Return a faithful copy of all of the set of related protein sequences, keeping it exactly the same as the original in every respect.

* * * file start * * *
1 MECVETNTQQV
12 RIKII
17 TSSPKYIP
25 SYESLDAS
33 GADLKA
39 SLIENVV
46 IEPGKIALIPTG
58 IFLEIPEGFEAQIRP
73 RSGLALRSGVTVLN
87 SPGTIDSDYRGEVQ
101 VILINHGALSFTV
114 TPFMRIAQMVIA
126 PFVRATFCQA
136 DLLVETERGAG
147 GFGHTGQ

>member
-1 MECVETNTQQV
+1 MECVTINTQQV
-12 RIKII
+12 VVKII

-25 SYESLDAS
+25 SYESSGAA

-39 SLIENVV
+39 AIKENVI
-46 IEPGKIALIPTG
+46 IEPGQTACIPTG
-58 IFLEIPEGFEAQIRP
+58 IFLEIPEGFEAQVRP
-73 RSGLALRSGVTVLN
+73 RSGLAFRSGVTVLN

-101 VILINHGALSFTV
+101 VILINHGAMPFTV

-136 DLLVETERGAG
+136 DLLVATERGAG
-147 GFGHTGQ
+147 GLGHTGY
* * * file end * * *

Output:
1 MECVETNTQQV
12 RIKII
17 TSSPKYIP
25 SYESLDAS
33 GADLKA
39 SLIENVV
46 IEPGKIALIPTG
58 IFLEIPEGFEAQIRP
73 RSGLALRSGVTVLN
87 SPGTIDSDYRGEVQ
101 VILINHGALSFTV
114 TPFMRIAQMVIA
126 PFVRATFCQA
136 DLLVETERGAG
147 GFGHTGQ

>member
-1 MECVETNTQQV
+1 MECVTINTQQV
-12 RIKII
+12 VVKII

-25 SYESLDAS
+25 SYESSGAA

-39 SLIENVV
+39 AIKENVI
-46 IEPGKIALIPTG
+46 IEPGQTACIPTG
-58 IFLEIPEGFEAQIRP
+58 IFLEIPEGFEAQVRP
-73 RSGLALRSGVTVLN
+73 RSGLAFRSGVTVLN

-101 VILINHGALSFTV
+101 VILINHGAMPFTV

-136 DLLVETERGAG
+136 DLLVATERGAG
-147 GFGHTGQ
+147 GLGHTGY